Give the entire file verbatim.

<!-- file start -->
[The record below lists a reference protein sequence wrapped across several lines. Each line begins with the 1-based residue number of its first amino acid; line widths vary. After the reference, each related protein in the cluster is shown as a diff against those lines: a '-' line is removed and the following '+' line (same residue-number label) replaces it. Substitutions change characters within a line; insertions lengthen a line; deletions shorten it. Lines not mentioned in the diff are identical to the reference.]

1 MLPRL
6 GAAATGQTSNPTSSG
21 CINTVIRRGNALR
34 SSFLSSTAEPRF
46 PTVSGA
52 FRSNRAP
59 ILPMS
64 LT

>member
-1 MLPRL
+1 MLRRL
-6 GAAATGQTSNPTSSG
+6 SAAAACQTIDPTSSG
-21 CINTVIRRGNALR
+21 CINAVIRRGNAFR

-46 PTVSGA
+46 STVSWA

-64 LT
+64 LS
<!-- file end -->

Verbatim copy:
[The record below lists a reference protein sequence wrapped across several lines. Each line begins with the 1-based residue number of its first amino acid; line widths vary. After the reference, each related protein in the cluster is shown as a diff against those lines: a '-' line is removed and the following '+' line (same residue-number label) replaces it. Substitutions change characters within a line; insertions lengthen a line; deletions shorten it. Lines not mentioned in the diff are identical to the reference.]

1 MLPRL
6 GAAATGQTSNPTSSG
21 CINTVIRRGNALR
34 SSFLSSTAEPRF
46 PTVSGA
52 FRSNRAP
59 ILPMS
64 LT

>member
-1 MLPRL
+1 MLRRL
-6 GAAATGQTSNPTSSG
+6 SAAAACQTIDPTSSG
-21 CINTVIRRGNALR
+21 CINAVIRRGNAFR

-46 PTVSGA
+46 STVSWA

-64 LT
+64 LS